A look at where bills stand in the Missouri Legislature - KMOV.com

A look at where bills stand in the Missouri Legislature

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By The Associated Press

JEFFERSON CITY, Mo. (AP) - The Missouri Legislature is to return to work Monday from its weeklong spring break, which marks the traditional midway point of its annual session. Here's a look at where some issues stand:


The House passed a bill requiring annual inspections of abortion clinics. The Senate has not debated any abortion-related bills.


The House passed a proposed $26 billion budget for next fiscal year that includes a $74 million increase in basic aid for public schools - still well short of full funding under a state formula. The budget, which is now pending in a Senate committee, also includes slight increases for colleges and universities but no pay raises for state employees.


A measure passed by the Senate details $400 million in bonding projects at the Capitol, higher education institutions and other state facilities. Another provision would bar Gov. Jay Nixon's administration from extending bonds without a vote of the people or Legislature - a measure targeted at a proposal for a new St. Louis Rams football stadium. The measures are pending in the House.


The Legislature sent to the governor a bill that would create a scholarship program for dairy students and a state subsidy for federal dairy insurance. It also would require the University of Missouri to develop a plan for promoting growth in the dairy industry.


The Legislature sent the governor a bill authorizing sales tax exemptions for data storage centers that invest minimum amounts and create jobs with higher than average county wages.


The Senate passed a measure that would increase public reporting on gifts to legislators, ban lawmakers from becoming lobbyists until at least two years after they leave office and bar out-of-state trips paid for by lobbyists. It does not address campaign contribution limits. The measure is pending in the House.


Senators passed a bill reducing the amount of revenue cities can keep from traffic fines and fees, an issue raised by some Ferguson protesters who complained of being frequently stopped by police. That bill is pending in the House. Still pending in the Senate are measures revising Missouri's law governing police use of deadly force and setting parameters for public access to videos from police body cameras.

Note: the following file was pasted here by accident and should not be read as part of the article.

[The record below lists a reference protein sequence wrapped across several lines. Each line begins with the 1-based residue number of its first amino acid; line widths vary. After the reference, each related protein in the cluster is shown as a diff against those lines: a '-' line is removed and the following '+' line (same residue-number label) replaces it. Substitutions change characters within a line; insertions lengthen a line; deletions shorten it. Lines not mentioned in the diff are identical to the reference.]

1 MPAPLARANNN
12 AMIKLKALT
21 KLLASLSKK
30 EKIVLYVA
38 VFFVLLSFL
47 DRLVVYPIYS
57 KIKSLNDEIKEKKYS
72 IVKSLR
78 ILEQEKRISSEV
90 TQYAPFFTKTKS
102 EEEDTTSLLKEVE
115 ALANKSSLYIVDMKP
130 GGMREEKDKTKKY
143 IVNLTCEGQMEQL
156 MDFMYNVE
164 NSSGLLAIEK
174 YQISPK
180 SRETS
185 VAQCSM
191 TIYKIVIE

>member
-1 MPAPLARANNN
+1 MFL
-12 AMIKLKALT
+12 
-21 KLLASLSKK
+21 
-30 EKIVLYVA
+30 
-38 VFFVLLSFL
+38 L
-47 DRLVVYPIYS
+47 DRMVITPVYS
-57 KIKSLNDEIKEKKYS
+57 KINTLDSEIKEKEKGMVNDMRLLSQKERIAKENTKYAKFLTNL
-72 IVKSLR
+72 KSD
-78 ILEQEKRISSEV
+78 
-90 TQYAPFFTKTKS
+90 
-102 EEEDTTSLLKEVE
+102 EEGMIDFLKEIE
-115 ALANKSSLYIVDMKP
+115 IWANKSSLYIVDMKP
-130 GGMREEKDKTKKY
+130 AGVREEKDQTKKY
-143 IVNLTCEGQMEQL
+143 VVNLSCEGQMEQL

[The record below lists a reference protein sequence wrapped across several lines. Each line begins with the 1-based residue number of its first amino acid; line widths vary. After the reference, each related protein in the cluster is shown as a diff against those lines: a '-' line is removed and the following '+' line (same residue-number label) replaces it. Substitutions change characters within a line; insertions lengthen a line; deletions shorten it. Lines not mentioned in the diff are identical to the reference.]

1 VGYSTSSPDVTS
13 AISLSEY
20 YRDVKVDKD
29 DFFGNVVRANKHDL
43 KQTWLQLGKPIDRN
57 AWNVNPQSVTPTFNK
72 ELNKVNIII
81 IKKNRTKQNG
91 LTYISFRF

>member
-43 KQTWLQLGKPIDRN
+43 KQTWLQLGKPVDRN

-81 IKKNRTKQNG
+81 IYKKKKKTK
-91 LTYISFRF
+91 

Separate bills passed by the House and Senate would ban state financial aid or some scholarships for immigrant students living in the U.S. illegally who are attending Missouri colleges or universities. The House bill also would require colleges to charge such students an international tuition rate.


Democratic lawmakers proposed expanding Medicaid eligibility for low-income adults under the terms of President Barack Obama's health care law. Republican legislative leaders said that's not on their agenda.


The House and Senate passed different versions of legislation to reinstate caps on non-economic damages in malpractice lawsuits against health care providers, which has been a priority for Republicans since the state Supreme Court struck caps down in 2012.


The House passed a bill authorizing the creation of a state database to track prescriptions for certain medicines, an effort to spot people who may be abusing the drugs. A similar bill has been debated by the Senate but not voted upon.


A bill passed by the House, and awaiting Senate debate, would overhaul a Missouri law that requires unaccredited school districts to pay tuition for students who opt to transfer to nearby schools. The bill would require students to first transfer to better-performing buildings within their districts and, if that's not an option, students could go to charter or online schools. A separate Senate version stalled because of cost concerns.


A Senate committee heard testimony but has not voted on a bill that would phase in a 6-cent increase in Missouri's 17 cents-per-gallon fuel tax, and then adjust it annually for inflation.


The House passed a measure cutting the maximum weeks of unemployment people can receive from 20 to as low as 13, depending on the unemployment rate in the state. The bill is now pending in a Senate committee, which already has sent a similar measure to the Senate floor.


The House passed a right-to-work bill that would prohibit labor contracts in which unions collect fees from employees who aren't members. A Senate committee approved a similar bill, but the issue has not been debated by the full chamber.


The House passed a proposed constitutional amendment and an accompanying bill that would require voters to show government-issued photo identification. The measures are awaiting a hearing in a Senate committee.


The House and Senate passed different versions of a measure that would cut the number of months a family can receive cash assistance benefits from five years to 2½ under the House version and four years under the original Senate bill. The measures also include stricter work requirements for cash assistance and food stamps.

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